Physicians' Academy for Cardiovascular Education

Inhibition of PCSK9 synthesis with investigational RNAi compound halves LDL-c up to 90 days

Nov. 15, 2016 - news

Inhibition Of PCSK9 Synthesis Via RNA Interference: 90 Day Data From Orion-1-a Multi-centre Phase-2 Randomized Controlled Trial (ORION 1) 

Presented at the AHA Scientific Sessions 2016 by: Kausik K. Ray, MBChB, M.D., M.Phil., FRCP, Imperial College London, London, United Kingdom
PCSK9 synthesis can be inhibited by RNA interference (RNAi) with inclisiran, which lowers LDL-c significantly, up to 57% with two doses of 300 mg, as was seen in the ORION-I phase II study. These observations support the start of a phase III trial with this investigational compound.
Inclisiran is a double stranded oligonucleotide that targets PCSK9 synthesis under investigation for LDL-c lowering. While antibodies directed against PCSK9 have been demonstrated to be effective at lowering LDL-c levels with or without statins, they require 12-24 subcutaneous (s.c.) injections per year (totalling ~2-5 grams). RNAi is a highly efficient approach to inhibit PCSK9 synthesis in the liver and in a phase I study 300 mg inclisiran lowered LDL-c by about 50% for 4-6 months (n=69).
RNAi works at the level of translation; by specifically degrading PCSK9 mRNA, production of PCSK9 protein is prevented. The ORION I study was a dosage selection study (100 mg, 200 mg, 300 mg and 500 mg evaluated), with percent change in LDL-c from baseline to day 180 as primary endpoint.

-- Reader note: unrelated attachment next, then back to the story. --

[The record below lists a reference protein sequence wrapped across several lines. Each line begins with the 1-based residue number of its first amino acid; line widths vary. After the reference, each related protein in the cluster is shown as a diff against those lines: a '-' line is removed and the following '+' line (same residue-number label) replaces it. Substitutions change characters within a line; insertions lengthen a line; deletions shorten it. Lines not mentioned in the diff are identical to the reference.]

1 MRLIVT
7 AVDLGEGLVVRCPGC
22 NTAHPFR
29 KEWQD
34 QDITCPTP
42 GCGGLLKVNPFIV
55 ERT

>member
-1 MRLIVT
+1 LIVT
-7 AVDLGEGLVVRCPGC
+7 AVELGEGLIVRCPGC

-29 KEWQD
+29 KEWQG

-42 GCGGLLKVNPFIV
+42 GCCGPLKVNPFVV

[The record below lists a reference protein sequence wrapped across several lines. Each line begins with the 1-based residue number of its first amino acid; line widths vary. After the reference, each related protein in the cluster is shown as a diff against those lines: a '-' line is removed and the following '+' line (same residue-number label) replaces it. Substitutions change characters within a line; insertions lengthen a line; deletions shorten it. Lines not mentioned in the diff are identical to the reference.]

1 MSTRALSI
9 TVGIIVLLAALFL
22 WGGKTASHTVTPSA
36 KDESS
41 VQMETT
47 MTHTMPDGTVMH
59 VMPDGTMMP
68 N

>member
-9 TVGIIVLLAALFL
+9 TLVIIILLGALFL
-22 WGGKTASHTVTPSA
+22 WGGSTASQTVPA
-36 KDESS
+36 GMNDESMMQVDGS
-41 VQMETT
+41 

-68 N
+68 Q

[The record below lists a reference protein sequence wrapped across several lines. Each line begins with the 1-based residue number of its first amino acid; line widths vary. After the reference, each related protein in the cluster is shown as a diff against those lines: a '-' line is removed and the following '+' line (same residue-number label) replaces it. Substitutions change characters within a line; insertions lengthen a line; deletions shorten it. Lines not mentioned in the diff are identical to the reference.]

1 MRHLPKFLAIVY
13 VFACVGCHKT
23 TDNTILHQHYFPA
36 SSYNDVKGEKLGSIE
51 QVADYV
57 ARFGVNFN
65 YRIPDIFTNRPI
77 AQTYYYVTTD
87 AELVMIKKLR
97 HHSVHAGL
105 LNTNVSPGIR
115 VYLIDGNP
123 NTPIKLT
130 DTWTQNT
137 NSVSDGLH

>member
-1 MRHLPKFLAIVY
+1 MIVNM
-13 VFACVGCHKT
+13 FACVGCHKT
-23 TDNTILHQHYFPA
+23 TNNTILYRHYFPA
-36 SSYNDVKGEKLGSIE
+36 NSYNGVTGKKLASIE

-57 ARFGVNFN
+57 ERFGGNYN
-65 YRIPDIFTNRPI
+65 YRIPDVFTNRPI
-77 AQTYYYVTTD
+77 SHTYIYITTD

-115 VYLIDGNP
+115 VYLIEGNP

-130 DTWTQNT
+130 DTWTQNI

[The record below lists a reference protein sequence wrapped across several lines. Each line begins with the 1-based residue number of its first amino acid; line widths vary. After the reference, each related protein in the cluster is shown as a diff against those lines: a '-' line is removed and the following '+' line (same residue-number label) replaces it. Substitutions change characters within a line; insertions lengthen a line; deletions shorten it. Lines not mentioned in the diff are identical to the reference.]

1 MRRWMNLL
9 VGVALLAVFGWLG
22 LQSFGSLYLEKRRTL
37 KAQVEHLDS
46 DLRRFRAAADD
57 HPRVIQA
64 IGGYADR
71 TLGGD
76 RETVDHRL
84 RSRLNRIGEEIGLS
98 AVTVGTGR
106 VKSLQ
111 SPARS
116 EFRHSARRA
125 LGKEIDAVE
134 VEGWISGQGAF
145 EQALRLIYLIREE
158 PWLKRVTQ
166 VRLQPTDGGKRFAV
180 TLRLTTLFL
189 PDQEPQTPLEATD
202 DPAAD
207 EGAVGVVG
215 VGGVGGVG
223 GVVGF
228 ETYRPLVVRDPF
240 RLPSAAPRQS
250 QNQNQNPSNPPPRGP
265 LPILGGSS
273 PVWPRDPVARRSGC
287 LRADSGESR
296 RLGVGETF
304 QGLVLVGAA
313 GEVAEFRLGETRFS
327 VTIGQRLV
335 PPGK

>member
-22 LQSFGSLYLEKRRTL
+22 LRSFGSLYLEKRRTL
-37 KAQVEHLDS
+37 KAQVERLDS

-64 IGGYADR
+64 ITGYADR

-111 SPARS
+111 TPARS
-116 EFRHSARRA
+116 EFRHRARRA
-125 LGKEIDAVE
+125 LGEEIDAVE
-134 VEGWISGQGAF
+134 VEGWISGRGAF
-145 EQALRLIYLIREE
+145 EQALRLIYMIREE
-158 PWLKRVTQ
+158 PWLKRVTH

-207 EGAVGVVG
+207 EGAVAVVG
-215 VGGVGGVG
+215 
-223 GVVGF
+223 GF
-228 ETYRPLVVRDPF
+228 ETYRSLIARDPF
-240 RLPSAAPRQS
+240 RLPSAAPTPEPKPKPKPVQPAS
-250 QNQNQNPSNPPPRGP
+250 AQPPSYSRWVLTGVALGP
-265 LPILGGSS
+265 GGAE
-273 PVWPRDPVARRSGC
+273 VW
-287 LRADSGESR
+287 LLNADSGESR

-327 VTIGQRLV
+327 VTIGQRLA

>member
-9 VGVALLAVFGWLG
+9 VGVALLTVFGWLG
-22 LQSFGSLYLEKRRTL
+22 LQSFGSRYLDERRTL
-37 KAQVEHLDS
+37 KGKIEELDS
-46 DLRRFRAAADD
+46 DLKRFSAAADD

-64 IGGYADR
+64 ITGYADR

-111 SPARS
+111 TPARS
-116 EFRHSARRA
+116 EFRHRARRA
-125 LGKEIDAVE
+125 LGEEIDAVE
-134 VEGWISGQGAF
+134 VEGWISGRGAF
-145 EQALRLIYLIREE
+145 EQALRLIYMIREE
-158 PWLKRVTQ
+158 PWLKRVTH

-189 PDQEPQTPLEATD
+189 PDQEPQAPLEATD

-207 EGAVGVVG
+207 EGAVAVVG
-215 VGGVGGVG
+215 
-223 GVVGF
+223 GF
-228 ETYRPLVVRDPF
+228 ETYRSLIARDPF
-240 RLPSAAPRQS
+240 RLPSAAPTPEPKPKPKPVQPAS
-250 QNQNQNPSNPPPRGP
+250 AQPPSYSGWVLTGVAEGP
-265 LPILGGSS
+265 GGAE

The current results represent a pre-specified interim analysis (endpoints up to 90 days, which is a secondary endpoint in the overall study). Inclisiran was tested in patients with high CV risk and elevated LDL-c (>70 mg/dL if with ASCVD, or LDL-c >100 mg/dL in case of primary prevention). At the follow-up cut-off date for the interim analysis, 497 patients had been followed for 90 days, and 189 to 180 days.
Treatment emergent adverse events (TEAE) up until day 90 were seen to a similar extent in placebo-treated patients (n=127, 69 events, 54%) and in the pooled group of inclisiran doses (n=370, 198 events, 54%). Most common TEAEs (>2%) were myalgia, headache, fatigue, nasopharyngitis, back pain, hypertension, diarrhoea and dizziness. Occurrence of TEAEs did not seem to increase with increasing dose of inclisiran.  Very few inclisiran-treated patients showed ALT >3x ULN (0.3%), AST >3x ULN (0.3%), ALP >2x ULN (0.8%) or CK >5x ULN (0.6%) (all never observed on placebo). Myalgia was noted in 5.7% of inclisiran-treated patients and in 4.6% of placebo-treated patients.
Injection-site reactions (erythema, pruritus, rash or reaction) were observed any time in 3.2% of patients (1.1%, 0.3%, 0% and 1.9% respectively), and 2.4% were observed within 4 hours.
PCSK9 levels declined rapidly, in a dose dependent manner, and remained decreased until day 90. LDL-c levels decreased up to about 50% at day 30, and the reduction was maintained until day 90. Reductions of up to 30% in total cholesterol was seen after 90 days with one dose of inclisiran, about 10% lowering of triglycerides with the middle doses, non-HDL-c decreased by up to 42%, apoB by up to 40% and Lp(a) by up to 23%. HDL-c increased with up to 9% over 90 days.
When comparing one dose of 300 mg with repeating a dose at day 90, and follow-up until 180 days, the second dose gave a slight additional reduction in LDL-c, whereas after the single dose a slight loss of the LDL-c reduction was seen between day 90 and 180. Individual patient response to the two doses varied from -26.5 mg/dL to -122 mg/dL (mean: -64.9 mg/dL, median: -64 mg/dL).
Thus, the well-tolerated inclisiran showed reductions in LDL-c of up to 57% (with two doses of 300mg), that lasted at least 90 days. The potential for biannual or triannual dosing is affirmed. These results support the start of a phase III trial. The efficacy, safety and dosing profile of inclisiran are likely to ensure significant and durable reductions in LDL-c and may thus impact CV outcomes.
- Our reporting is based on the information provided during the AHA congress –